Because many colleges and universities have growing numbers of students in online and blended programs, libraries should adapt their services and adjust their organizational structures to support them. Students have adopted blended learning programs whether or not the programs are officially designed as blended programs. Libraries need to change their service orientation in response and learn to scale services using available technologies. Scaling services and personnel resources also requires developing a scalable organizational learning culture. The paper aims to discuss these issues.

Design/methodology/approach

Using a change in support for online/distance students and organizational restructuring in Ekstrom Library at the University of Louisville as a case study, this paper examines the review process, organizational restructuring, and focus on scaling services that resulted in a new service model.

Findings

This study found that scaling services as applied to IT and business organizations is also valuable as an approach in enhancing library services to online students. Changing user needs must be correlated with available organizational resources and technological solutions to deliver appropriate services. Modifying and building services with a goal of scaling them to appropriate levels will enhance library outcomes.

Research limitations/implications

Other case studies concerned with responding to changing student expectations and scaling services and organizational resources would be useful to add to these findings.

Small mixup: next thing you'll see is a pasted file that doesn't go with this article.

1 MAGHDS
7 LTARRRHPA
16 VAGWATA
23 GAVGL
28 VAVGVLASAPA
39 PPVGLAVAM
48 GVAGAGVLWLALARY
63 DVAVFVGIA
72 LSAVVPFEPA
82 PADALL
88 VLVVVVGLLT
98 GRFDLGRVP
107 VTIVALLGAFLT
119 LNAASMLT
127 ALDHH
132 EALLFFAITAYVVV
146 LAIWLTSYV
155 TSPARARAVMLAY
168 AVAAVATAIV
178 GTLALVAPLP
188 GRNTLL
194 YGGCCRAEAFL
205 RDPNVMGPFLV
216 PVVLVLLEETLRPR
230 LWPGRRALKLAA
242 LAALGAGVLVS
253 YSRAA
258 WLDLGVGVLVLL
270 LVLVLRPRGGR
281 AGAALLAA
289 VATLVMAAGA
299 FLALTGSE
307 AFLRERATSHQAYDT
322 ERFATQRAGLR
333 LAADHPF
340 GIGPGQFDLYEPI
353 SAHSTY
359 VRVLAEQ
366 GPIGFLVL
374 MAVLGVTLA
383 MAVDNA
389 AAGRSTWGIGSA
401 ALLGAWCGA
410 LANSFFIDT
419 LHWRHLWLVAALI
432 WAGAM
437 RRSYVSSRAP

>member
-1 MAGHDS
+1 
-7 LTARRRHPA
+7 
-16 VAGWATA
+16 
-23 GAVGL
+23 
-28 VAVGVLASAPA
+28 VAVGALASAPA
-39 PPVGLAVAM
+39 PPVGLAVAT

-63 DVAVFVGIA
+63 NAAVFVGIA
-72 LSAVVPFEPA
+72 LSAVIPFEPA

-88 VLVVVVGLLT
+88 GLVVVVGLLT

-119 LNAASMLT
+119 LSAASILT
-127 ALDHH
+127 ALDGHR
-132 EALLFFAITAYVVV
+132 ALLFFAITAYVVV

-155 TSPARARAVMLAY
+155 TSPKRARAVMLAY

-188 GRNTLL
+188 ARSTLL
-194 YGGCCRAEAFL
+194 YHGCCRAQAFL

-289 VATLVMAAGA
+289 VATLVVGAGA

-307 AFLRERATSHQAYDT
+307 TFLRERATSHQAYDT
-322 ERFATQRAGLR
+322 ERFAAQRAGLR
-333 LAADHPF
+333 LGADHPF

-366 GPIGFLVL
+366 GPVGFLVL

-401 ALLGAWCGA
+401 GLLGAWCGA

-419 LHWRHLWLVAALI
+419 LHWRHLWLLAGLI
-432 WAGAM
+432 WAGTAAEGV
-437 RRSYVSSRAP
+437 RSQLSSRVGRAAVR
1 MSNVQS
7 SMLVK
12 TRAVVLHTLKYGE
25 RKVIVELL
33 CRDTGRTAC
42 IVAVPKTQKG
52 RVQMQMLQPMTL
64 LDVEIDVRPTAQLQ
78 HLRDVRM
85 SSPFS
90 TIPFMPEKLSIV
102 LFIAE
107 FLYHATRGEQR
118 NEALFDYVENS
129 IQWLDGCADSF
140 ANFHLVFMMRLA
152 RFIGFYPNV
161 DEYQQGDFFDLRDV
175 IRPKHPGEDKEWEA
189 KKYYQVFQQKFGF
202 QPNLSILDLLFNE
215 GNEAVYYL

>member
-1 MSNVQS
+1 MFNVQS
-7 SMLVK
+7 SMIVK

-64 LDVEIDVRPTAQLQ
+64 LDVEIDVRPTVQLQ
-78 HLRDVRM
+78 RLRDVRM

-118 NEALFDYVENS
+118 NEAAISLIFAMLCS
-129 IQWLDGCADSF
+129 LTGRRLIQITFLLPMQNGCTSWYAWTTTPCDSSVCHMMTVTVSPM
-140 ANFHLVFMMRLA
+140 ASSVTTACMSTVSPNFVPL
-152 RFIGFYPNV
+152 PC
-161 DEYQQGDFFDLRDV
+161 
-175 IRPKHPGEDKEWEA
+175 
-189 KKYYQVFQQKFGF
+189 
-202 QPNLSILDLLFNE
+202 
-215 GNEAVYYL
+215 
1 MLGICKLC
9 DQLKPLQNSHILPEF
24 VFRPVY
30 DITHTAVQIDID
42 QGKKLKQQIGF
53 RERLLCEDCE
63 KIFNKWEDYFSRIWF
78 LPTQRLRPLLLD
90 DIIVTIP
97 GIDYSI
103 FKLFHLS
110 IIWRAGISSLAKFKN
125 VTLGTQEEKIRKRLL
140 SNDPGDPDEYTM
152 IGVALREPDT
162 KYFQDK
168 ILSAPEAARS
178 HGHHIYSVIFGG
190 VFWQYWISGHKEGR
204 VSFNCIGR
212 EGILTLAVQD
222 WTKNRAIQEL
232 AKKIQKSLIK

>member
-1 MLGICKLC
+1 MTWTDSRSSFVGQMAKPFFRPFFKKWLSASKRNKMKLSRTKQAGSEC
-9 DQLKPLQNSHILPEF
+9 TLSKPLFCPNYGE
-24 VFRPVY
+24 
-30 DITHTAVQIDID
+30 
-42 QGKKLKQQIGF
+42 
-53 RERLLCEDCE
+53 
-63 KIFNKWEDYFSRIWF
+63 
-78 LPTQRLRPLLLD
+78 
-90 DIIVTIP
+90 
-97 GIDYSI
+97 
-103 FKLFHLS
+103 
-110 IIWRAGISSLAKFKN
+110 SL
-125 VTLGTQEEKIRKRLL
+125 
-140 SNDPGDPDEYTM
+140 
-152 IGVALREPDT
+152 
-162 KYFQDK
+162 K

Originality/value

The perspectives and approach described in this case study will be instructive for adapting library services to changing user environments.

Details

Library Management, vol. 39 no. 3/4
Type: Research Article
ISSN: 0143-5124

Keywords

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Article
Publication date: 30 June 2020

Samuel Tromans, Verity Chester, Eli Gemegah, Kristian Roberts, Zoe Morgan, Guiqing Lily Yao and Traolach Brugha

The purpose of the paper is to review autism identification across different ethnic groups. Diagnosis of autism may be missed or delayed in certain ethnic groups, leading…

Abstract

Purpose

The purpose of the paper is to review autism identification across different ethnic groups. Diagnosis of autism may be missed or delayed in certain ethnic groups, leading to such groups being underserved relative to their needs. This can result in members of such groups being effectively denied essential avenues of support that can substantially improve the quality of life of autistic persons as well as those whom care for them.

Design/methodology/approach

A literature search for articles reporting autism identification across ethnic groups was undertaken. Data are compared, with a special focus on possible explanations for any inter-group variation.

Findings

Autism identification appears to be generally lower in minority ethnic groups relative to the majority population. Individuals presenting with autism from minority groups appear to have more severe forms of the condition.

Originality/value

There are a multitude of potential explanations for inter-ethnicity variation in autism identification, including health care-related factors, broader environmental influences, cultural factors and possible biological differences. Implications for clinical practice and public health include a need to look at means of ensuring equitable access to relevant autism diagnostic and support services across ethnic groups. Further work is required to better understand the belief systems that operate within specific ethnic groups, how this may potentially impact upon autism identification and measures to address the concerns of such groups.

Details

Advances in Autism, vol. ahead-of-print no. ahead-of-print
Type: Research Article
ISSN: 2056-3868

Keywords